Looking beneath the surface of iOS 17 and its collection of system tweaks and new app features, there is one emerging theme worth paying attention to: Apple’s bet on widgets everywhere and the progressive modularization of apps.

The company may have not come out and said it in the same terms as I will, but it’s clear from iOS 17, iPadOS 17, macOS Sonoma, and watchOS 10 that widgets – tiny pieces of apps delivered to the user in different contexts – have turned into something more than Home Screen ornaments. With interactivity now finally supported everywhere and a new area of iOS 17 entirely dedicated to widgets, it’s clear that Apple believes in widgets as an interaction paradigm that is here to stay for the next several years.

Of all the widget-based features of iOS 17, StandBy feels like an obvious precursor to a standalone HomePod with a screen in the future. While I was testing StandBy this summer, I found myself wondering every day whether I’d be willing to give up space on my desk or in my kitchen to make room for a HomePod that combined Siri conversations with widget interactions. The answer was always an unequivocal Yes.

With widgets now supporting interactions in every area of iOS, iPadOS, watchOS, and macOS where they can be placed and developers flocking the App Store with updated widgets, Apple has an established ecosystem of widget apps that could power the kind of smart speaker no other company can offer.

As apps keep getting sliced into different components and accessed via self-contained interactions, I could see StandBy become the foundation for a smart, personalized product I’d want to place in my home. I have a feeling we’ve only seen the proverbial tip of the iceberg with StandBy, and I hope my theory’s right.

Substantial iPadOS updates were evidently put on hold this year, with Apple doing just what was necessary to fix the flavor of Stage Manager they shipped last year.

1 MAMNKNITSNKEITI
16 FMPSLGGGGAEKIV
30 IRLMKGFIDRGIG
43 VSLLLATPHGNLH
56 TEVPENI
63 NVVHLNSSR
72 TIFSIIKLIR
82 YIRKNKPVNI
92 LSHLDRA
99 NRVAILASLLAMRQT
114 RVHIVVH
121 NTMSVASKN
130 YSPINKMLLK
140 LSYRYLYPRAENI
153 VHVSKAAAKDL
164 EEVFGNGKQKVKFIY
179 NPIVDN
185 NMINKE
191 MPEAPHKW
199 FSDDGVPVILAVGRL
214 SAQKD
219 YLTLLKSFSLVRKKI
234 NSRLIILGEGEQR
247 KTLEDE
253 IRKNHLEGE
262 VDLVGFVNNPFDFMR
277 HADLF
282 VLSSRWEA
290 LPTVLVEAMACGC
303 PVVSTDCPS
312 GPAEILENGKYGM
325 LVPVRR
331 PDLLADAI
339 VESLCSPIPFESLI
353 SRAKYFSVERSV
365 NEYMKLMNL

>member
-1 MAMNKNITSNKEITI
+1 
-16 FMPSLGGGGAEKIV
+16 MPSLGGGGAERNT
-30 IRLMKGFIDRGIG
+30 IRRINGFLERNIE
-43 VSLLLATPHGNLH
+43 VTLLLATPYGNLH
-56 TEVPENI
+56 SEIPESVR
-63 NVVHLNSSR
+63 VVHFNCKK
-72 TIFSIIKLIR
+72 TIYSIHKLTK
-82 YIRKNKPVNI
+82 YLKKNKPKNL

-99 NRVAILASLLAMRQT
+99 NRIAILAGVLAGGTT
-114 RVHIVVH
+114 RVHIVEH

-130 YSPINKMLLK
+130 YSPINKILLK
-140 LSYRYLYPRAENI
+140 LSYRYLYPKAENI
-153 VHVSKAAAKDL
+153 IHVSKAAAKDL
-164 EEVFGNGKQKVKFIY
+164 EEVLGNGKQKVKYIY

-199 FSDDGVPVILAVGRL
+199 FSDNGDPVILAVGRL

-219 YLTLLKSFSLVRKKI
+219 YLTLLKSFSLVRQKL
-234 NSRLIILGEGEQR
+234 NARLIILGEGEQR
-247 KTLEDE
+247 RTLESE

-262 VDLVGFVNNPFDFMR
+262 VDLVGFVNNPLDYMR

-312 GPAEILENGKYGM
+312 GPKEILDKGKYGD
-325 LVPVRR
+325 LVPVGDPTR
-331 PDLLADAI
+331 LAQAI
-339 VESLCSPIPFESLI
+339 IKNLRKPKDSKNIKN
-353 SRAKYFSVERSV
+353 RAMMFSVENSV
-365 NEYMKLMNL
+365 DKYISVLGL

After my six months in computing wilderness, I’m happy to call iPadOS my home again. I can get work done on my iPad Pro without the bugs and confusing interactions of iPadOS 16; working with external displays is considerably better than before thanks to support for webcams and more flexible windowing layouts; I can even use my iPad Pro as a portable display for my ROG Ally and Nintendo Switch thanks to integration with capture cards. Now more than ever, I love the iPad’s modularity and can’t wait to see what Apple is preparing next.

There are still parts of my job, however, that I can’t do on an iPad Pro. iPadOS’ integration with external audio devices continues to be non-existent, which means I cannot record podcasts on my iPad Pro with the same setup I use on my MacBook Air. That’s a shame, and given how Apple is focused on finishing visionOS for the Vision Pro launch next year, I have to wonder how long we’ll have to wait for audio improvements to finally arrive on iPadOS.

iOS and iPadOS 17 point to a key technological investment that is shaping Apple’s software platforms: App Intents.

The framework that makes apps’ content and functionalities available to system services outside of the apps themselves is, undeniably, the main protagonist of this year’s offerings on iOS and iPadOS. Intents are being integrated into everything: they power widgets on the Home Screen, Lock Screen, and StandBy; they’re behind Live Activities; they serve as the foundation for Focus Filters and the Action button on Apple Watch Ultra and iPhone 15 Pro; they’re at the core of the Siri experience and, of course, the Shortcuts app.

In the years I’ve been covering Apple’s operating systems, I can’t remember any other framework that started with relatively humble beginnings and gradually became the glue for so many different types of experiences. That’s my takeaway for widgets, StandBy, and the overarching App Intents story in iOS 17: this technology that Apple has spent years refining has now turned into a modular system that can turn apps into discrete components that adapt to what you’re doing on an iPhone or iPad.

iOS and iPadOS 17 show that we now have to contend with different permutations of the concept of “app”.

Let me put it another way. A modern app for the Apple ecosystem is more than an icon on the Home Screen: it’s a container for a diverse set of experiences on a range of different hardware products. And what is the end goal? What happens when the progressive modularization of apps meets a large language model? What will our interactions with an iPhone be like when Siri becomes capable of mixing and matching different app features with simple sentences?

When an app is not just its Home Screen icon anymore but can be an interactive tile on multiple Home Screen pages, an accessory on the Lock Screen, a widget available when your iPhone is charging, or perhaps a command spoken to an intelligent assistant, I’m left wondering:

What does it even mean to be an app anymore?

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